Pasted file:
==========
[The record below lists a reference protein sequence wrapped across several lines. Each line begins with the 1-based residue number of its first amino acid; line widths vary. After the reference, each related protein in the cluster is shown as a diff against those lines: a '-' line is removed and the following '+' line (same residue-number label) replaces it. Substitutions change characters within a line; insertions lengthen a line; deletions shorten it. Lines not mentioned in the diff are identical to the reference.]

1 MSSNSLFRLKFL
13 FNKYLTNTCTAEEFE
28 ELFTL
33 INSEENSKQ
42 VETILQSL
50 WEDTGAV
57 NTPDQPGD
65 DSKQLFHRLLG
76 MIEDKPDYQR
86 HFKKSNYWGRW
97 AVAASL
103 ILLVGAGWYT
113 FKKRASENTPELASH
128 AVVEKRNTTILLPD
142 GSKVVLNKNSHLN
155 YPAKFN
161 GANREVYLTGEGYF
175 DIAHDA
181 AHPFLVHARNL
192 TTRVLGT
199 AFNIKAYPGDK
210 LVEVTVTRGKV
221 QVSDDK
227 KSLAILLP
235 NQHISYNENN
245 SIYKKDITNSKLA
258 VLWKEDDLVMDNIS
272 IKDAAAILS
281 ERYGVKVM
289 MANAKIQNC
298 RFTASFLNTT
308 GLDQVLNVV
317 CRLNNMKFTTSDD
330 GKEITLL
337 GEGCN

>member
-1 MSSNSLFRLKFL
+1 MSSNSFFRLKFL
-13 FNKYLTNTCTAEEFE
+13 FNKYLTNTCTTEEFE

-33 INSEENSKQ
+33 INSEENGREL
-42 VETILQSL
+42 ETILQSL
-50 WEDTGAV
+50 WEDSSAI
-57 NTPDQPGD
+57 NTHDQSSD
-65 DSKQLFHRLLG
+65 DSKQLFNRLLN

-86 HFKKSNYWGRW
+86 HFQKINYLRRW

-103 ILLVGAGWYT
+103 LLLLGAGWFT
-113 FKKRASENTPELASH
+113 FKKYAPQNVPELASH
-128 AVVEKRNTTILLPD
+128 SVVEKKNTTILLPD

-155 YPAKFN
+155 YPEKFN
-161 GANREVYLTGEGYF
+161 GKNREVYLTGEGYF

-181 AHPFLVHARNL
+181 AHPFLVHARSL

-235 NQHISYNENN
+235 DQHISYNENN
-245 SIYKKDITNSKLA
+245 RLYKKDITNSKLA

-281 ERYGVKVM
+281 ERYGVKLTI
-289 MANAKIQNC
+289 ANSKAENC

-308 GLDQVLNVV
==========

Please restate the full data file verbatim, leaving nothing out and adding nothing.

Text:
[The record below lists a reference protein sequence wrapped across several lines. Each line begins with the 1-based residue number of its first amino acid; line widths vary. After the reference, each related protein in the cluster is shown as a diff against those lines: a '-' line is removed and the following '+' line (same residue-number label) replaces it. Substitutions change characters within a line; insertions lengthen a line; deletions shorten it. Lines not mentioned in the diff are identical to the reference.]

1 MSSNSLFRLKFL
13 FNKYLTNTCTAEEFE
28 ELFTL
33 INSEENSKQ
42 VETILQSL
50 WEDTGAV
57 NTPDQPGD
65 DSKQLFHRLLG
76 MIEDKPDYQR
86 HFKKSNYWGRW
97 AVAASL
103 ILLVGAGWYT
113 FKKRASENTPELASH
128 AVVEKRNTTILLPD
142 GSKVVLNKNSHLN
155 YPAKFN
161 GANREVYLTGEGYF
175 DIAHDA
181 AHPFLVHARNL
192 TTRVLGT
199 AFNIKAYPGDK
210 LVEVTVTRGKV
221 QVSDDK
227 KSLAILLP
235 NQHISYNENN
245 SIYKKDITNSKLA
258 VLWKEDDLVMDNIS
272 IKDAAAILS
281 ERYGVKVM
289 MANAKIQNC
298 RFTASFLNTT
308 GLDQVLNVV
317 CRLNNMKFTTSDD
330 GKEITLL
337 GEGCN

>member
-1 MSSNSLFRLKFL
+1 MSSNSFFRLKFL
-13 FNKYLTNTCTAEEFE
+13 FNKYLTNTCTTEEFE

-33 INSEENSKQ
+33 INSEENGREL
-42 VETILQSL
+42 ETILQSL
-50 WEDTGAV
+50 WEDSSAI
-57 NTPDQPGD
+57 NTHDQSSD
-65 DSKQLFHRLLG
+65 DSKQLFNRLLN

-86 HFKKSNYWGRW
+86 HFQKINYLRRW

-103 ILLVGAGWYT
+103 LLLLGAGWFT
-113 FKKRASENTPELASH
+113 FKKYAPQNVPELASH
-128 AVVEKRNTTILLPD
+128 SVVEKKNTTILLPD

-155 YPAKFN
+155 YPEKFN
-161 GANREVYLTGEGYF
+161 GKNREVYLTGEGYF

-181 AHPFLVHARNL
+181 AHPFLVHARSL

-235 NQHISYNENN
+235 DQHISYNENN
-245 SIYKKDITNSKLA
+245 RLYKKDITNSKLA

-281 ERYGVKVM
+281 ERYGVKLTI
-289 MANAKIQNC
+289 ANSKAENC

-308 GLDQVLNVV